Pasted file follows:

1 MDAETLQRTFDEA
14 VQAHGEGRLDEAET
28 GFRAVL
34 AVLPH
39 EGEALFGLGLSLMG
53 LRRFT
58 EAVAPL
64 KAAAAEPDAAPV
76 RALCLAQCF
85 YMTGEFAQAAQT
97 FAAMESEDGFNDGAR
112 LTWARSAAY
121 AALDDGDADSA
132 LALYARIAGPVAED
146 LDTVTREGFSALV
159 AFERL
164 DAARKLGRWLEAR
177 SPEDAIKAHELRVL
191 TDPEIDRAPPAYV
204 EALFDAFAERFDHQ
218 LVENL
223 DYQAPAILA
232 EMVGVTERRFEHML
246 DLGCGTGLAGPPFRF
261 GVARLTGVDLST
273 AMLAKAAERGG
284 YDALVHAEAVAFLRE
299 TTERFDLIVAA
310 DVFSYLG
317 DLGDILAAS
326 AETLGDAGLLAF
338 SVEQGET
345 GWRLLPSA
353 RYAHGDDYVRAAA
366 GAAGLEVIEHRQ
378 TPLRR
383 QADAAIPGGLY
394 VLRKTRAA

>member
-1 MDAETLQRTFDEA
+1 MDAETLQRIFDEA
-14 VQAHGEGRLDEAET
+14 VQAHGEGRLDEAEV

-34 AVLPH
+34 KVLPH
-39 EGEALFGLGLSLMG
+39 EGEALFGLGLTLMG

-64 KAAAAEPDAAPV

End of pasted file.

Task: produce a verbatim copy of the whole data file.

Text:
1 MDAETLQRTFDEA
14 VQAHGEGRLDEAET
28 GFRAVL
34 AVLPH
39 EGEALFGLGLSLMG
53 LRRFT
58 EAVAPL
64 KAAAAEPDAAPV
76 RALCLAQCF
85 YMTGEFAQAAQT
97 FAAMESEDGFNDGAR
112 LTWARSAAY
121 AALDDGDADSA
132 LALYARIAGPVAED
146 LDTVTREGFSALV
159 AFERL
164 DAARKLGRWLEAR
177 SPEDAIKAHELRVL
191 TDPEIDRAPPAYV
204 EALFDAFAERFDHQ
218 LVENL
223 DYQAPAILA
232 EMVGVTERRFEHML
246 DLGCGTGLAGPPFRF
261 GVARLTGVDLST
273 AMLAKAAERGG
284 YDALVHAEAVAFLRE
299 TTERFDLIVAA
310 DVFSYLG
317 DLGDILAAS
326 AETLGDAGLLAF
338 SVEQGET
345 GWRLLPSA
353 RYAHGDDYVRAAA
366 GAAGLEVIEHRQ
378 TPLRR
383 QADAAIPGGLY
394 VLRKTRAA

>member
-1 MDAETLQRTFDEA
+1 MDAETLQRIFDEA
-14 VQAHGEGRLDEAET
+14 VQAHGEGRLDEAEV

-34 AVLPH
+34 KVLPH
-39 EGEALFGLGLSLMG
+39 EGEALFGLGLTLMG

-64 KAAAAEPDAAPV